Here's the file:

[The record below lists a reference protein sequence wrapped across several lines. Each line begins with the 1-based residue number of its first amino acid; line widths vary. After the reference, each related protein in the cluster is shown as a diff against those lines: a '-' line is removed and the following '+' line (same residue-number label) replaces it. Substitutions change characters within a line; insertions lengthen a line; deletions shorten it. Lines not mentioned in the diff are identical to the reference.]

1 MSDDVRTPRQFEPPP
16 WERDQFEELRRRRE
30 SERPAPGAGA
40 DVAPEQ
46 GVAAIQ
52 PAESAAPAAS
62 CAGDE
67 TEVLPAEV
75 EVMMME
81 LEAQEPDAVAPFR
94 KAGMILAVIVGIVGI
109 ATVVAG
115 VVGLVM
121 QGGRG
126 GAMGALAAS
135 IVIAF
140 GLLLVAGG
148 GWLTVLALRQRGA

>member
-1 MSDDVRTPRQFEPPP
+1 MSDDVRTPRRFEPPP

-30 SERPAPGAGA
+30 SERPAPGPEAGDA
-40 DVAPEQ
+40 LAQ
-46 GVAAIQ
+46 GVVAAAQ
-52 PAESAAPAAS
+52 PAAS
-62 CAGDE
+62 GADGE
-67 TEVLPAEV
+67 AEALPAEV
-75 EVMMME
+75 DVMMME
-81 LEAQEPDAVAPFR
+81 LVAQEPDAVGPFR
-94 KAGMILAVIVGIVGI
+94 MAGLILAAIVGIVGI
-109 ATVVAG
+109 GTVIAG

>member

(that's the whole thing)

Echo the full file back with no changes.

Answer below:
[The record below lists a reference protein sequence wrapped across several lines. Each line begins with the 1-based residue number of its first amino acid; line widths vary. After the reference, each related protein in the cluster is shown as a diff against those lines: a '-' line is removed and the following '+' line (same residue-number label) replaces it. Substitutions change characters within a line; insertions lengthen a line; deletions shorten it. Lines not mentioned in the diff are identical to the reference.]

1 MSDDVRTPRQFEPPP
16 WERDQFEELRRRRE
30 SERPAPGAGA
40 DVAPEQ
46 GVAAIQ
52 PAESAAPAAS
62 CAGDE
67 TEVLPAEV
75 EVMMME
81 LEAQEPDAVAPFR
94 KAGMILAVIVGIVGI
109 ATVVAG
115 VVGLVM
121 QGGRG
126 GAMGALAAS
135 IVIAF
140 GLLLVAGG
148 GWLTVLALRQRGA

>member
-1 MSDDVRTPRQFEPPP
+1 MSDDVRTPRRFEPPP

-30 SERPAPGAGA
+30 SERPAPGPEAGDA
-40 DVAPEQ
+40 LAQ
-46 GVAAIQ
+46 GVVAAAQ
-52 PAESAAPAAS
+52 PAAS
-62 CAGDE
+62 GADGE
-67 TEVLPAEV
+67 AEALPAEV
-75 EVMMME
+75 DVMMME
-81 LEAQEPDAVAPFR
+81 LVAQEPDAVGPFR
-94 KAGMILAVIVGIVGI
+94 MAGLILAAIVGIVGI
-109 ATVVAG
+109 GTVIAG

>member